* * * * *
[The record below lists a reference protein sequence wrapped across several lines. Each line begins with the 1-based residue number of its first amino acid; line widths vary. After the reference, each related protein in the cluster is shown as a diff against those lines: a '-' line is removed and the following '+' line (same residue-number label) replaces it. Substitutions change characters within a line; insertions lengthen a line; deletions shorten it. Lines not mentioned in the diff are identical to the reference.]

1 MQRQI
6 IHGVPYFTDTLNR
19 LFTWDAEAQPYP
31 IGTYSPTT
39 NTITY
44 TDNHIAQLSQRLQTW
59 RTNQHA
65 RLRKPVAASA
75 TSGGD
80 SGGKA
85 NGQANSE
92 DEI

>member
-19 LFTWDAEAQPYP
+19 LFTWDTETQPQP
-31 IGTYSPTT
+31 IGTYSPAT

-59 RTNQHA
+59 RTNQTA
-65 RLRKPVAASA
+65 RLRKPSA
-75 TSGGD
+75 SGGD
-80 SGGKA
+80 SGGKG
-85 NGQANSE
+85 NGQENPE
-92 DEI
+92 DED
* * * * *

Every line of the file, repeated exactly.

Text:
[The record below lists a reference protein sequence wrapped across several lines. Each line begins with the 1-based residue number of its first amino acid; line widths vary. After the reference, each related protein in the cluster is shown as a diff against those lines: a '-' line is removed and the following '+' line (same residue-number label) replaces it. Substitutions change characters within a line; insertions lengthen a line; deletions shorten it. Lines not mentioned in the diff are identical to the reference.]

1 MQRQI
6 IHGVPYFTDTLNR
19 LFTWDAEAQPYP
31 IGTYSPTT
39 NTITY
44 TDNHIAQLSQRLQTW
59 RTNQHA
65 RLRKPVAASA
75 TSGGD
80 SGGKA
85 NGQANSE
92 DEI

>member
-19 LFTWDAEAQPYP
+19 LFTWDTETQPQP
-31 IGTYSPTT
+31 IGTYSPAT

-59 RTNQHA
+59 RTNQTA
-65 RLRKPVAASA
+65 RLRKPSA
-75 TSGGD
+75 SGGD
-80 SGGKA
+80 SGGKG
-85 NGQANSE
+85 NGQENPE
-92 DEI
+92 DED